The long awaited communication on European supplementary pensions was adopted by the acting European Commission in a surprise move in Brussels last month - guaranteeing its status as a building block for future legislation.
The action plan, born out of DGXV’s October 1998 financial framework and the deliberations of the former commissioner Mario Monti-led Financial Services Policy Group of EU finance ministers, provides a platform to the commission in tackling its three strategic objectives; a single market for wholesale financial services, open and secure retail markets, and prudential rules and supervision.
And significantly the communication envisages that any future EU action will focus closely on prudent man investment rules alongside specific tax arrangements for Europe’s pension funds.
A legal framework for integrated securities and derivatives markets will also head up the future commission’s agenda.
Monti commented: “I am confident that implementation of this action plan will be accorded the highest political priority because of a new awareness of the potential benefits the single financial market offers.
“This awareness stems notably from the introduction of the euro, the gathering pace of restructuring in the financial services sector and greater understanding of the need to take account of consumers’ concerns.”
Kees van Rees, chairman of the European Federation for Retirement Provision (EFRP), notes: “There is a major difference, of course, between a communication and a legally binding directive. However, this is certainly a major step forward and Monti seems to be trying to keep up the pace of change. When the new commission comes in they will have this communication waiting for them on the table. And more importantly, we really can’t afford to start this process from scratch.”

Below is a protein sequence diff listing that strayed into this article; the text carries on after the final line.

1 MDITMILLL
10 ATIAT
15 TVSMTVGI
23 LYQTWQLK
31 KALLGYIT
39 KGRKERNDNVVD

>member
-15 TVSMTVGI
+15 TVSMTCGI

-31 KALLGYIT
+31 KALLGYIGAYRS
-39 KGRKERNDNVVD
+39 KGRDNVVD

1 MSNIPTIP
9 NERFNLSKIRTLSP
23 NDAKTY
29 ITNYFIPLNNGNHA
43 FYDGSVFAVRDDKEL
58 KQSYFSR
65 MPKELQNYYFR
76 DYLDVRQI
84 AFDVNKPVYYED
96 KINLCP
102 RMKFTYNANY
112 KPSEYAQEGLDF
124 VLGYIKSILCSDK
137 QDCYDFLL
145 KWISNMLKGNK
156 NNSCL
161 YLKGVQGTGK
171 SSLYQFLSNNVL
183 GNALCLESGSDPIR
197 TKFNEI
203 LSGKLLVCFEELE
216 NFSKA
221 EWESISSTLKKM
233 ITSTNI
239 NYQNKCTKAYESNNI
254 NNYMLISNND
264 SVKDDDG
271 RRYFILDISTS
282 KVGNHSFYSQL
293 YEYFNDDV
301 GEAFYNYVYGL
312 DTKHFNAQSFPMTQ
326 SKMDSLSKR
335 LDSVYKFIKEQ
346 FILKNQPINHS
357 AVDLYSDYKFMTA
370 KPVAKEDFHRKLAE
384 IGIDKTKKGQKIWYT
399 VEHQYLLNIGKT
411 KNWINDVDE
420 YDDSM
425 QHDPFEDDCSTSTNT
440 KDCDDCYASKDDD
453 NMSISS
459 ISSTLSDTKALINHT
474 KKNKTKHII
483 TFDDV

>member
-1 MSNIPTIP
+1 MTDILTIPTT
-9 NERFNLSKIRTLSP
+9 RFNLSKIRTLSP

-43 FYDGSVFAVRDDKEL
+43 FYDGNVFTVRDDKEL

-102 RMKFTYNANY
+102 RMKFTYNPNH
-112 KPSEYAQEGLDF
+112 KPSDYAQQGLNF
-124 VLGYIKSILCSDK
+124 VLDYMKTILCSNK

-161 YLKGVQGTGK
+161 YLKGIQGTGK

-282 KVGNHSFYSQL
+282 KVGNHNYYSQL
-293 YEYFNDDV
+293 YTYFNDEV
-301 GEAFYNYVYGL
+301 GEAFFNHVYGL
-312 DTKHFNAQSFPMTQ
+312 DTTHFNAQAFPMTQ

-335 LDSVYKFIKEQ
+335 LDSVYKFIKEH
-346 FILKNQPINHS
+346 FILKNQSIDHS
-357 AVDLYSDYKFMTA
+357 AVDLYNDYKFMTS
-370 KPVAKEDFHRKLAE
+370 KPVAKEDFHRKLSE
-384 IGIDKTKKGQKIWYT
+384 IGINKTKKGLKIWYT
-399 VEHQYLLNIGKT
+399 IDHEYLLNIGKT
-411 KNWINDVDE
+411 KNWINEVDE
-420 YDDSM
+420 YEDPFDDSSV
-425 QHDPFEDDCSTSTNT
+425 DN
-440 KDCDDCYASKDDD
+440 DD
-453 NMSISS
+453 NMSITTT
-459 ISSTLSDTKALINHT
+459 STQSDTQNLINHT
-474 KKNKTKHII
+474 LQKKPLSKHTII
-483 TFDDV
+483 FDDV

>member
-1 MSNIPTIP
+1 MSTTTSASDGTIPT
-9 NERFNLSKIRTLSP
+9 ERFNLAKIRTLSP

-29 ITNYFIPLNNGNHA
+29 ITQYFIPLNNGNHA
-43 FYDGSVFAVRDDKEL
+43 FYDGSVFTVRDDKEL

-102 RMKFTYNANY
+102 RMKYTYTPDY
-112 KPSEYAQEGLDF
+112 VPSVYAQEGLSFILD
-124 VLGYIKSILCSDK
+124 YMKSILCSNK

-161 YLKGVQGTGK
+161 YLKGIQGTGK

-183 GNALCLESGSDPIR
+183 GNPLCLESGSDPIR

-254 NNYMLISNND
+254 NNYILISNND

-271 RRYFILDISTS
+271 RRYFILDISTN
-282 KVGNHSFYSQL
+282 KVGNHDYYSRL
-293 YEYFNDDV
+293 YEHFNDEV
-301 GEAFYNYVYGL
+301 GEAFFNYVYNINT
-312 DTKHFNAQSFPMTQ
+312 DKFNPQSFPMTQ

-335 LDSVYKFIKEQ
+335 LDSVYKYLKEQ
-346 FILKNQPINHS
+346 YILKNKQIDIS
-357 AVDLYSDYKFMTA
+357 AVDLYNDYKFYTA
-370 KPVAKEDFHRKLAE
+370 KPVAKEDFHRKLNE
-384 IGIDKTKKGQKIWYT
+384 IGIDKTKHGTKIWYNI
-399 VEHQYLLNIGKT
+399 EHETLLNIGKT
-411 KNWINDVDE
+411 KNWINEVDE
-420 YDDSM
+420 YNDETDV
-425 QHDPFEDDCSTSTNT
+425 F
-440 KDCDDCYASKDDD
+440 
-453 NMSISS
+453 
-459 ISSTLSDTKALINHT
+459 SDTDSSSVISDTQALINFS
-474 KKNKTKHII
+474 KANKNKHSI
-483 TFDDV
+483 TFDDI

Van Rees believes there is still work to be done though to push the communication on further:
“The positive things are the focus on prudent man and qualitative supervision of pension funds. Acknowledgement is also made of the strong argument for greater equity investment with an asset liability backdrop, as well as the differences between open funds and closed industry plans.
“However, it falls short on pushing forward the pan-European pensions issue, which needs to be addressed - particularly the taxation question,” he says.
The earliest date given for reformation of the commission is September 13, when the European parliament will hold a four day plenary session to vote on potential candidates for the commission posts.
And speculation in the Italian press is that Monti may be the second Italian choice for the commission, following the election to the EC presidency of Romano Prodi.
Betty Olivi, spokeswoman for Mario Monti, commented: “It has been suggested that Prodi and Italian Prime Minister Massimo D’Alema decided Monti should remain as the second Italian representative, but we have no official confirmation of this.
“Mr Monti has said he would remain in the position if asked.” Hugh Wheelan